From the masterful mind of MasterChef the Professionals winner of 2020, Alex Webb on Park Lane is an intimate dining experience celebrating British ingredients. In a stylishly set back corner of the InterContinental on London’s Park Lane, the vibe of the luxury hotel melts away as you round a corner into the low buzz and secluded lighting of this remarkable little restaurant. A welcome glass of Hampshire’s own Hattingley sparkling wine takes us from the crisp autumn air into the crisp fizz topped evening.
For those lucky enough to have sampled Alex Webb’s pop up on Park Lane earlier in the year, it will come as no surprise that the success has spilled over into a more substantial residency. The British sharing plates have been upgraded to a fine dining occasion which highlights Alex’s travel inspired spin on British produce, pulling together seasonal but local ingredients to transform our backyard into a world centre stage of quality.
Born in Essex, Alex trained at some of the most well known restaurants in London including The Connaught, The Frog in Hoxton and Dinner by Heston. This was, of course, before wowing the judges in Masterchef the Professionals back in 2020. Since then, he’s been busy artistically crafting various Southern England honouring flavours which have crescendoed into this current venture on Park Lane.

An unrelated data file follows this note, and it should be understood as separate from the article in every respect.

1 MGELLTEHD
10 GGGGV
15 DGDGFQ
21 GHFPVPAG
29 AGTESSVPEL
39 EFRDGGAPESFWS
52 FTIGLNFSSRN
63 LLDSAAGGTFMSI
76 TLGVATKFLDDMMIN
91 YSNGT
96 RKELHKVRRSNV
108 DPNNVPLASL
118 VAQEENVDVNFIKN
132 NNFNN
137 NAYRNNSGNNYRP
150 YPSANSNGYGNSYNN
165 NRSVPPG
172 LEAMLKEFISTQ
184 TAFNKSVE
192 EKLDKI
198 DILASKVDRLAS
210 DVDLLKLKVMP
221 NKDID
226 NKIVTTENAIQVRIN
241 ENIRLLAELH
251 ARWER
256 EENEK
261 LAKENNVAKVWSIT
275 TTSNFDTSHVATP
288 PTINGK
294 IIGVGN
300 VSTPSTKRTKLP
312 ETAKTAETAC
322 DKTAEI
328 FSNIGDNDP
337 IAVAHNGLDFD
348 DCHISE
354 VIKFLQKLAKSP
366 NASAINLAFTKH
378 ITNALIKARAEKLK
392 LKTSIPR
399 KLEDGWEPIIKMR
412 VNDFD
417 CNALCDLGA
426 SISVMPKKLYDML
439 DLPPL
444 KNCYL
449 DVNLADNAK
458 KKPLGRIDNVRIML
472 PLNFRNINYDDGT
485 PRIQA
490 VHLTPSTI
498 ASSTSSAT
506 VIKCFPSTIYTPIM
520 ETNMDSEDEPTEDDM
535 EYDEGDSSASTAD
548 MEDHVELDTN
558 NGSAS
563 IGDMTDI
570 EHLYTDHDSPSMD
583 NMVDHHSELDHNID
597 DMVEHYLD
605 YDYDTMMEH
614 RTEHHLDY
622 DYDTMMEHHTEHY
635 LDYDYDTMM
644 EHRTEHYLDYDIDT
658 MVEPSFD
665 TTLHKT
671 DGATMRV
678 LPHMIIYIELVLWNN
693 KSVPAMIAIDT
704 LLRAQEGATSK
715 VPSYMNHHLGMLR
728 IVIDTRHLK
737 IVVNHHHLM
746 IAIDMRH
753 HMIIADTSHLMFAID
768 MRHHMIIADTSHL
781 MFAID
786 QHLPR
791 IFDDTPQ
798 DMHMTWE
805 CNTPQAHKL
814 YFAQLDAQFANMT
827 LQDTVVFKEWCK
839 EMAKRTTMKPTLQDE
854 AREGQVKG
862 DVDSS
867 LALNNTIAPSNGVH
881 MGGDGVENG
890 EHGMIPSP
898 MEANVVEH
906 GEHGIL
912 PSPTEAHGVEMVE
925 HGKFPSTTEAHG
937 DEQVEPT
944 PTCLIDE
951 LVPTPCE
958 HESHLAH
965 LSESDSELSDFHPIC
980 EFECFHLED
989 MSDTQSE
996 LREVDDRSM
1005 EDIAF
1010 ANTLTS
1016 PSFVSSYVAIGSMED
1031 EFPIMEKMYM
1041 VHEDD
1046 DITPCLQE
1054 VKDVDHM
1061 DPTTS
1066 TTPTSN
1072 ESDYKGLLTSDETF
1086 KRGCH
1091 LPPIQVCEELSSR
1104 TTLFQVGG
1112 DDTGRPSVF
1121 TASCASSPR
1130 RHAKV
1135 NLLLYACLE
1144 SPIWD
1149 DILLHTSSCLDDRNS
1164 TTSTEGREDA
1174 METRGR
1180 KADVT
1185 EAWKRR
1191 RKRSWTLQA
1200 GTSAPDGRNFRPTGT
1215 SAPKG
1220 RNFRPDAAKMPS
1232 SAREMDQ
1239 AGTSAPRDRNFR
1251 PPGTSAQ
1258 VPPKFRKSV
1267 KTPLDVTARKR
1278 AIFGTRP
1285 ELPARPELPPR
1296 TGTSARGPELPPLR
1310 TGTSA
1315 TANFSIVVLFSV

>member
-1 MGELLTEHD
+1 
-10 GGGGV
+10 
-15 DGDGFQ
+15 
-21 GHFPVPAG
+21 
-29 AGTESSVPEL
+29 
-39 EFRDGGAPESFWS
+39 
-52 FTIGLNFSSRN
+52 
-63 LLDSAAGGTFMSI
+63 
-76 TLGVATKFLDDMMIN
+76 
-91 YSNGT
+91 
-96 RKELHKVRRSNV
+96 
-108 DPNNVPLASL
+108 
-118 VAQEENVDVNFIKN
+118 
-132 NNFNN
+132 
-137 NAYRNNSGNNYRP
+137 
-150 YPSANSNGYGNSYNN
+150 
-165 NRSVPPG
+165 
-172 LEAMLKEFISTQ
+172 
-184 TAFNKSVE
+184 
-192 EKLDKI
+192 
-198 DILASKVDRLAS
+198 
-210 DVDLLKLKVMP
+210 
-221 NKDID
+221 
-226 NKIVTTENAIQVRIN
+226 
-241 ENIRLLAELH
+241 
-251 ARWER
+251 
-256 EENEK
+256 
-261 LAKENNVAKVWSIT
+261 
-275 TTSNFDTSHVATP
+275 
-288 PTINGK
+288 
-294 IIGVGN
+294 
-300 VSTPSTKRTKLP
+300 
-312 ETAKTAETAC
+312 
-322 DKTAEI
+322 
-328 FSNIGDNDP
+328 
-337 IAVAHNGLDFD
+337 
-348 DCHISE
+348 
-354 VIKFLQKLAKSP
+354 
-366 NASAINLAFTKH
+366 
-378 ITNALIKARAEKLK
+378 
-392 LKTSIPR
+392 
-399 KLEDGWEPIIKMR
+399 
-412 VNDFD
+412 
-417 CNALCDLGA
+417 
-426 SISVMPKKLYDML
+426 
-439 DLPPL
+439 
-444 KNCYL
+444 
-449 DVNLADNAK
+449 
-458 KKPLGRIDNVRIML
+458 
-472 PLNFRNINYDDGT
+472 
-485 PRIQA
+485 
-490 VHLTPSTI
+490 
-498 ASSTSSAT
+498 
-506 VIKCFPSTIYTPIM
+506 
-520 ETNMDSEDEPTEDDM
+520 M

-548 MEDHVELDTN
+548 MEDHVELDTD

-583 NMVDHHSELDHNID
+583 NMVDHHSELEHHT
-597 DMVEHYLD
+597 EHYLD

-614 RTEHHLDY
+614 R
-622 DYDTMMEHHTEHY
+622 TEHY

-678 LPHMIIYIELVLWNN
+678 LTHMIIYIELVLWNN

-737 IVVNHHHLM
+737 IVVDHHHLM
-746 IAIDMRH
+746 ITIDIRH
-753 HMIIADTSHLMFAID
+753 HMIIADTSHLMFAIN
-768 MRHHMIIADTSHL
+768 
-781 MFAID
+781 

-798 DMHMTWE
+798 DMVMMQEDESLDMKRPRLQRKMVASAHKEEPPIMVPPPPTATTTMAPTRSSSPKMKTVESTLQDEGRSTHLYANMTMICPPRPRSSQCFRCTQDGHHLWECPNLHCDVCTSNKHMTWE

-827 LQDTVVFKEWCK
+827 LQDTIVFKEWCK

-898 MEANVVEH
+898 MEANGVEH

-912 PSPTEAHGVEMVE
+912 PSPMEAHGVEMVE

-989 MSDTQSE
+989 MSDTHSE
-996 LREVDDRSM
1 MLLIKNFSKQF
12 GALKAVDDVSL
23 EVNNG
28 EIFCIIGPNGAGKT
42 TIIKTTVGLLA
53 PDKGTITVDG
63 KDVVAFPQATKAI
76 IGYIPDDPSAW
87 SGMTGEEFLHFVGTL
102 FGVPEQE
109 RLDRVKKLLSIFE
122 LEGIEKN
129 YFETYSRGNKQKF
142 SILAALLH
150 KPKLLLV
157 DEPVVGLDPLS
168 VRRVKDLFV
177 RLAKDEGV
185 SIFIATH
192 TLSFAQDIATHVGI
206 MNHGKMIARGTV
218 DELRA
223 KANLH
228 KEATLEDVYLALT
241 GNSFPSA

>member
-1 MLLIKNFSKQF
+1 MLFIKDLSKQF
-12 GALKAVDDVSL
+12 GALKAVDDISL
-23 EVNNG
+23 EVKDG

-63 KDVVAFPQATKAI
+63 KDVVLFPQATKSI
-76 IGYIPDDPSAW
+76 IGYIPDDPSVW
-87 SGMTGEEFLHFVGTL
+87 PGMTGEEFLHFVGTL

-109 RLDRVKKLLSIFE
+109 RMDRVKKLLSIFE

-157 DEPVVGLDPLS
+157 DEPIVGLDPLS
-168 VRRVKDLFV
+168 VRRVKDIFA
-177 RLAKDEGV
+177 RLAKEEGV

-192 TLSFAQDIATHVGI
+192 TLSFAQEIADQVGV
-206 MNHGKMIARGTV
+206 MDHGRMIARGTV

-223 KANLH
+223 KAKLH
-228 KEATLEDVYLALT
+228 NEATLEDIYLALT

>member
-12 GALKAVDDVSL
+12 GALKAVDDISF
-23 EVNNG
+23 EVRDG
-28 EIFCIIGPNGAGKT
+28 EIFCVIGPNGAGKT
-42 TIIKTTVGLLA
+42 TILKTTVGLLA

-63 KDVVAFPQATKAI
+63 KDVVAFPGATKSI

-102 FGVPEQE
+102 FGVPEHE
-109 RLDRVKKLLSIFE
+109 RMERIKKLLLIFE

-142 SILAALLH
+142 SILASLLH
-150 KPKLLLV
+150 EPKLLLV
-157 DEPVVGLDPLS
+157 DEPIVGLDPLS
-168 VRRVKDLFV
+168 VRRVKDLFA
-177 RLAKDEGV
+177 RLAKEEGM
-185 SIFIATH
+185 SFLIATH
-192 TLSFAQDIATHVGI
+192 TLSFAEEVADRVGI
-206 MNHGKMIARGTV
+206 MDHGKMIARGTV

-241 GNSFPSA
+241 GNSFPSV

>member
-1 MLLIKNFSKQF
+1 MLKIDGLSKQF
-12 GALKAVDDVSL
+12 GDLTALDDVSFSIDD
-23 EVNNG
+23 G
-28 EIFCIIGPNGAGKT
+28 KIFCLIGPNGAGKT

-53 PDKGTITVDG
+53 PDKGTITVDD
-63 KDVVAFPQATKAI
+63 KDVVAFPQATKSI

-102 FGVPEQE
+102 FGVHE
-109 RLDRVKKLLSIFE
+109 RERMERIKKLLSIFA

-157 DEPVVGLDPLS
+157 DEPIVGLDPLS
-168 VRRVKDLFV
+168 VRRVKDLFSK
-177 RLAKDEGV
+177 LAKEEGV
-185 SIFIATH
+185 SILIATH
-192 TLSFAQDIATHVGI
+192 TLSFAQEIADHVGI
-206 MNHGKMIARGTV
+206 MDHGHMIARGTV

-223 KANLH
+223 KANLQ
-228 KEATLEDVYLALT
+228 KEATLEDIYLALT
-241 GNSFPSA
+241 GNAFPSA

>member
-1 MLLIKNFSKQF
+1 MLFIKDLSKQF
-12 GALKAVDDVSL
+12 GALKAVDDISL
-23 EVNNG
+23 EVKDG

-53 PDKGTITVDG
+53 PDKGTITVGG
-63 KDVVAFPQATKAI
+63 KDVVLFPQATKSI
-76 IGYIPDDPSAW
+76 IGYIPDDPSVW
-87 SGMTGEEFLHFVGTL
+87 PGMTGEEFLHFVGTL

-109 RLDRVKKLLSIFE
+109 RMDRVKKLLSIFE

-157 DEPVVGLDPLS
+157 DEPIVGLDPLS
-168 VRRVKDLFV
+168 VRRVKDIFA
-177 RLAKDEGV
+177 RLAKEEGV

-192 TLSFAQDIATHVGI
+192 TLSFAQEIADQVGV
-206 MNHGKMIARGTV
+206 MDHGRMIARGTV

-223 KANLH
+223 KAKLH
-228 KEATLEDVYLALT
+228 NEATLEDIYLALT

Offering both a four and seven course adventure through the British countryside, the Prix Fixe styled menu leaves one wishing that twelve was an option. Including several of Alex’s competition winning dishes, everything available screams autumn in England and is comfort for the soul on these increasingly chilly evenings. The celebrations don’t stop with the food, as Alex has also made a point to utilise local sources for an accompanying wine pairing or Deven-made Sandford Orchards ciders, including one of Alex’s own blends.
Starting with a delectable amuse-bouche of crispy cheese croquette, the stand out appetiser was Alex’s returning ode to his late father of bread and whipped butter. This salty and moorish reverence came complete with a heart wrenching poem on a sea of rye. Other memorable dishes include the starter of Sweetcorn, sweetcorn, sweetcorn – aptly named for its inventive three ways inclusion of, you guessed it, sweetcorn. The venison tartare, arriving in splendour through the lifting of a smoke filled cloche exuded the flavours of the forest through the smoky richness of the meat and the hint of pine emulsion.
As the winning main dish from his year on MasterChef, the Creedy Carver duck breast did not disappoint. Paired with a dark and rich port jus, the blackberry touches made this classic pop with country brilliance. Considering the careful usage of British sourced produce, it was hard to say no to a tour of the UK through cheese. With the inclusion of my favourite, Stichelton, this savoury delight did well to stand against the Passion fruit parfait and sparkling sorbet, complete with popping candy.
With each meal having some relevance to Alex’s childhood, his travelling or his time on MasterChef, it’s clear as you flow through the courses that a lot of care and attention has gone into building these exquisitely British dishes. The love for food that Alex holds is noticeable in every dish and the vicarious nostalgia felt travelling through Alex’s life is driven home with a classic bag of pick ‘n’ mix for the road.
One Hamilton Place, Park Ln, London W1J 7QY